Western Real Estate Business

DEC 2015

Western Real Estate Business magazine covers the multifamily, retail, office, healthcare, industrial and hospitality sectors in the Western United States.

Issue link: https://westernrealestatebusiness.epubxp.com/i/608847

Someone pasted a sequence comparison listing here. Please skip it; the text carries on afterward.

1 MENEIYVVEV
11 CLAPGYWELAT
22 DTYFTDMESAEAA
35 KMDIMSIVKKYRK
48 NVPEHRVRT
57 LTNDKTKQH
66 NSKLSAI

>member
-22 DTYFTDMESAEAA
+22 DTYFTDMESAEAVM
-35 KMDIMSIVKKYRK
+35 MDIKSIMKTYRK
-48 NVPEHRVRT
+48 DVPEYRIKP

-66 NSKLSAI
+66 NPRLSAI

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THE NEXT INSTITUTIONAL ASSET CLASS The West's multi-tenant industrial market is poised for recovery, presenting a great opportunity for savvy investors. By Brian Malliet, CEO and Co-Founder, BKM Capital Partners M ulti-tenant industrial might not be the sexiest product type out there, but it is the next important institutional asset class, as these properties present tremendously lucrative opportunities for yields over the next two to three years. We will see increasing institutional inter- est in multi-tenant industrial assets as 2016 approaches that will be based on three pri- mary factors, outlined below: 1. Timing Multi-tenant industrial has lagged behind the rest of the industrial sector. This is ex- tremely good news for investors. While big box industrial product bot- tomed out years ago and has now made more than a full recovery, rents in multi-ten- ant industrial didn't hit bottom until about W hat do you call a co-worker who has no co-workers? A freelancer, or solopreneur. What do you call a company owner who has few employees, but lots of co-workers? If you're in the ofce space game, you'd call them the next savvy real estate investors. The latest technologies have allowed employees to remain connected 24/7. Pair that with a general downsizing in ofce space by many companies, and you have the recipe for many Mil- lennials' dream job: one with ample freedom, that can be accomplished on their own schedule thanks to mobile technologies. While working from home in one's pajamas is wonderful, many telecommuters can fnd that be- ing home all day sometimes breeds less than desirable habits. Namely, sit- ting around in one's pajamas all day. Thus, a new type of ofce space has formed. Co-working spaces ofer pro- fessionals the same ofce environment and sense of accomplishment many traditional ofce settings provide, but also give them the freedom to come and go as they please without a boss looking over their shoulders. Though the trend is currently in its infancy, about 40 percent of the workforce will be composed of freelancers, temps, independent contractors and solopre- neurs by 2020, according to a study produced by Ofcevibe, an employee engagement software company. Cornering the Urban Cores Many co-working companies are scouting sites in the most bustling INDUSTRIAL OPPORTUNITIES Two WREB experts believe the West's industrial sector points to the next big value play. see INDUSTRIAL, page 30 see CO-WORKING, page 29 As someone who worked from home, Kenny opened Co-Merge in Downtown San Diego in 2011 to provide this community with the same resources offered to Fortune 500 in-offce employees. THE CO-WORKING TREND TAKES OFF IN THE WEST An unconventional type of company is snatching up offce spaces in some of the West's burgeoning downtowns. By Nellie Day What millennials want (in their hotels). page 26 Inland Empire Market Highlight page 18 page 25 Spotlight on Seniors Phoenix Market Highlight page 22 INSIDE THIS ISSUE www.REBusinessOnline.com December 2015 • Volume 13, Issue 4 BKM recently acquired the 225,435 square-foot Koll Cotton Center in Phoenix. The frm plans to use its operator model to turn the asset around and lease up the available space, resulting in strong profts upon stabilization.

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